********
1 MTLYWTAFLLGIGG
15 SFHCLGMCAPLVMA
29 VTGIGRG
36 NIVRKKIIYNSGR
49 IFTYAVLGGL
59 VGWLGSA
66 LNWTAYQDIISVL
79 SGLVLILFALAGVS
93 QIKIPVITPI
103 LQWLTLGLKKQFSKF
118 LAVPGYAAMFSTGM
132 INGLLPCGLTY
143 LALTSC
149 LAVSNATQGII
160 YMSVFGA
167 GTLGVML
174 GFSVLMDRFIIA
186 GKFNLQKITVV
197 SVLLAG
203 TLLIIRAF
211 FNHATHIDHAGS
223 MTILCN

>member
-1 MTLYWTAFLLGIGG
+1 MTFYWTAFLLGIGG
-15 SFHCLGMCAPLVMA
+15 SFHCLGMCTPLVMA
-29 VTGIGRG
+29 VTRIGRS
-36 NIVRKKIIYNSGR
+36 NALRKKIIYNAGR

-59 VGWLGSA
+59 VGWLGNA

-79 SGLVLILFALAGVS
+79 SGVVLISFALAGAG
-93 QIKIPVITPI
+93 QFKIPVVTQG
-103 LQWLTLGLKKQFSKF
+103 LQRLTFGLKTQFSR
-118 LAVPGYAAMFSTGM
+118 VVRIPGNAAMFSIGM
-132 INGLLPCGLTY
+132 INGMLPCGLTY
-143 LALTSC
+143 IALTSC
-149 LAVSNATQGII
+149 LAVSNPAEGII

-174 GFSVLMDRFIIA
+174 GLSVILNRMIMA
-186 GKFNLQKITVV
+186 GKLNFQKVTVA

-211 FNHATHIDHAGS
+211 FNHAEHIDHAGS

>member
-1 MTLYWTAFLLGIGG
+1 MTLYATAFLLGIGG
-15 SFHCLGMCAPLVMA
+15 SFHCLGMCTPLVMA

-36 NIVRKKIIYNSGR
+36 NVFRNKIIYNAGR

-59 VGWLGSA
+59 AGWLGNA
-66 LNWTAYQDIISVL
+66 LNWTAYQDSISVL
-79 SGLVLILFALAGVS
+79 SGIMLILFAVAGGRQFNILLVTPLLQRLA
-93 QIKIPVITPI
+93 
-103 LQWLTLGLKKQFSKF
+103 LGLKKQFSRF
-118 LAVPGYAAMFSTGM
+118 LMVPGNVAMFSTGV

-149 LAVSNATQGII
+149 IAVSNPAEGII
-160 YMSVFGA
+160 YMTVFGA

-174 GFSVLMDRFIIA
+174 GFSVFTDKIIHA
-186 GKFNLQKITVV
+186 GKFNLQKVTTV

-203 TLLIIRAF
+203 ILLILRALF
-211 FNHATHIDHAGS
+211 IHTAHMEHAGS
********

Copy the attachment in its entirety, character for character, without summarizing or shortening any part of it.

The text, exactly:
1 MTLYWTAFLLGIGG
15 SFHCLGMCAPLVMA
29 VTGIGRG
36 NIVRKKIIYNSGR
49 IFTYAVLGGL
59 VGWLGSA
66 LNWTAYQDIISVL
79 SGLVLILFALAGVS
93 QIKIPVITPI
103 LQWLTLGLKKQFSKF
118 LAVPGYAAMFSTGM
132 INGLLPCGLTY
143 LALTSC
149 LAVSNATQGII
160 YMSVFGA
167 GTLGVML
174 GFSVLMDRFIIA
186 GKFNLQKITVV
197 SVLLAG
203 TLLIIRAF
211 FNHATHIDHAGS
223 MTILCN

>member
-1 MTLYWTAFLLGIGG
+1 MTFYWTAFLLGIGG
-15 SFHCLGMCAPLVMA
+15 SFHCLGMCTPLVMA
-29 VTGIGRG
+29 VTRIGRS
-36 NIVRKKIIYNSGR
+36 NALRKKIIYNAGR

-59 VGWLGSA
+59 VGWLGNA

-79 SGLVLILFALAGVS
+79 SGVVLISFALAGAG
-93 QIKIPVITPI
+93 QFKIPVVTQG
-103 LQWLTLGLKKQFSKF
+103 LQRLTFGLKTQFSR
-118 LAVPGYAAMFSTGM
+118 VVRIPGNAAMFSIGM
-132 INGLLPCGLTY
+132 INGMLPCGLTY
-143 LALTSC
+143 IALTSC
-149 LAVSNATQGII
+149 LAVSNPAEGII

-174 GFSVLMDRFIIA
+174 GLSVILNRMIMA
-186 GKFNLQKITVV
+186 GKLNFQKVTVA

-211 FNHATHIDHAGS
+211 FNHAEHIDHAGS

>member
-1 MTLYWTAFLLGIGG
+1 MTLYATAFLLGIGG
-15 SFHCLGMCAPLVMA
+15 SFHCLGMCTPLVMA

-36 NIVRKKIIYNSGR
+36 NVFRNKIIYNAGR

-59 VGWLGSA
+59 AGWLGNA
-66 LNWTAYQDIISVL
+66 LNWTAYQDSISVL
-79 SGLVLILFALAGVS
+79 SGIMLILFAVAGGRQFNILLVTPLLQRLA
-93 QIKIPVITPI
+93 
-103 LQWLTLGLKKQFSKF
+103 LGLKKQFSRF
-118 LAVPGYAAMFSTGM
+118 LMVPGNVAMFSTGV

-149 LAVSNATQGII
+149 IAVSNPAEGII
-160 YMSVFGA
+160 YMTVFGA

-174 GFSVLMDRFIIA
+174 GFSVFTDKIIHA
-186 GKFNLQKITVV
+186 GKFNLQKVTTV

-203 TLLIIRAF
+203 ILLILRALF
-211 FNHATHIDHAGS
+211 IHTAHMEHAGS